Diabetic Finds Comfort from MRHC Wound Care Clinic - Manning Regional Healthcare Center Skip to content

Diabetic Finds Comfort from MRHC Wound Care Clinic

“I woke up one morning and noticed that the bottom of my foot was sore. It was tender to the touch and the pain was excruciating to walk. I knew right away that I needed to get into the doctor and have it evaluated,” said Ralph Dobler of Manning.

Although Ralph had experienced the effects of diabetes for several years prior, he was following a proper diabetic diet, he was watching his health and ensuring he was keeping active. Unfortunately, Ralph had learned the hard way a few years prior that if he doesn’t take care of his wounds, it could lead to amputation.

“I knew that if we could get on top of the wound right away that we would have the potential to save my foot.  At 74 years old, Ralph has been dealing with the side effects of diabetes for many years.

More than 29.1 million Americans have diabetes and sixty to seventy percent of people with diabetes have limited or no feeling in their feet. “It’s much easier to treat a minor foot problem before it becomes serious,” said Kendra Tiefenthaler, RN, Clinical Coordinator for the MRHC Wound Care Center. Kendra Tiefenthaler

The wound care team believes that Ralph’s immediate attention to the issue and willingness to commit to weekly treatments until the wounds were healed is what ultimately prevented him having an amputation.

Approximately 25-30% of patients with diabetes develop a foot sore or ulcer. Though foot ulcers can be anywhere on the foot, most occur on the ball of the foot or on the bottom of the big toe.

There are several reasons why diabetic patients have foot problems, but the most common reason is that they suffer from nerve damage called neuropathy, which causes loss of sensation in the feet.  These patients also suffer from poor circulation, which can make your foot less able to fight infection and heal.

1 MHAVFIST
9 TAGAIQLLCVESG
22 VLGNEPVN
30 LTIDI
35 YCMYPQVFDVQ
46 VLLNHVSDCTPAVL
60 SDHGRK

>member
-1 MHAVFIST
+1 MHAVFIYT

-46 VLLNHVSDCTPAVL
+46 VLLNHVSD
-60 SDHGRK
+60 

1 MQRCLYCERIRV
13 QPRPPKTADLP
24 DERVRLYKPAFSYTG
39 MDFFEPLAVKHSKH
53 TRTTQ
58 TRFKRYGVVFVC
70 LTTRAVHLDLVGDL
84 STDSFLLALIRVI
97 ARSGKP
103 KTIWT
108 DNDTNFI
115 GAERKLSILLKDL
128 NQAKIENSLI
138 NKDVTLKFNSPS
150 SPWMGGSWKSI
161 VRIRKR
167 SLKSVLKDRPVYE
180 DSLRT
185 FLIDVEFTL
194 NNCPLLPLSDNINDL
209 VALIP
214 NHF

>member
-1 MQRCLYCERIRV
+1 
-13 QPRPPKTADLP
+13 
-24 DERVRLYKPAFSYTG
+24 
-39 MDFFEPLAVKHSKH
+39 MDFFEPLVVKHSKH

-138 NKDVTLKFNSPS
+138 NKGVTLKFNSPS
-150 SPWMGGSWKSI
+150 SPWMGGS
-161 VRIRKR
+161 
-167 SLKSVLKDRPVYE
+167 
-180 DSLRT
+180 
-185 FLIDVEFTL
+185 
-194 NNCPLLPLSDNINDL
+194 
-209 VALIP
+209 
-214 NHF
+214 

Signs of a Possible Foot Ulcer:
  • Lack of sensation (feeling) in your feet
  • Feeling of “pins and needles” in your feet
  • Feet hurt while walking or resting
  • Sores don’t heal
  • Skin on your feet becomes thick, dry or scaly,
  • Calluses develop easily on the soles of your feet

“At MRHC, we have the ability to treat any open wounds caused from vascular complications, post-surgical procedures, diabetes and more,” said Tiefenthaler.  “Oftentimes patients will see the most benefit from weekly treatments where the provider addresses any concerns, evaluates wound progress, and cleans/redresses the wound to ensure timely healing.”

How to care for your feet and prevent diabetic ulcers:
  • Check your feet daily. Look for blisters, cuts and scratches. Use a long-handled mirror or place a mirror on the floor to see the bottom of your feet. Always check between your toes.
  • Keep your feet clean. Wash daily, dry carefully – especially between the toes.
  • Moisturize your feet. Apply a moisturizer as recommended by your physician, but never apply between toes as that can lead to a fungal infection.
  • Do not walk barefoot. That includes on sandy beaches and pool/patio areas.
  • Wear properly fitted shoes. Shoes should be comfortable when purchased. Do not wear narrow, pointed toe or high-heeled shoes.
  • Inspect the inside of your shoes daily. Check for foreign objects, tears or rough areas on the inside of the shoe.
  • Do not wear shoes without socks or stockings. Wear clean, properly fitted socks. Cotton or cotton-blend socks are recommended.
  • Avoid temperature extremes. Test water temperature with your hand or elbow prior to bathing. Do not soak your feet in hot water or apply a hot water bottle. If your feet feel cold at night; wear socks.
  • Trim your toenails regularly. Always cut your nails straight across.
  • Do not use over-the-counter remedies for corns. See a podiatrist to have these evaluated.
  • Avoid crossing your legs. This causes pressure on the nerves and blood vessels, resulting in less blood flow to your feet.

As we wrap up American Diabetes Month, MRHC wants to remind people with diabetes that they are at a higher risk for non-healing foot wounds – and therefore amputations – than most Americans. One in four patients with diabetes will develop a foot ulcer in their lifetime. The wound healing center at MRHC can provide guidance for prevention and treatment of these wounds.

If you are experiencing pain or complications from an open wound, contact the MRHC Wound Care Clinic at (712) 655-8100 to request a wound care consultation or treatment. Physician referrals are not required.

Recommended Posts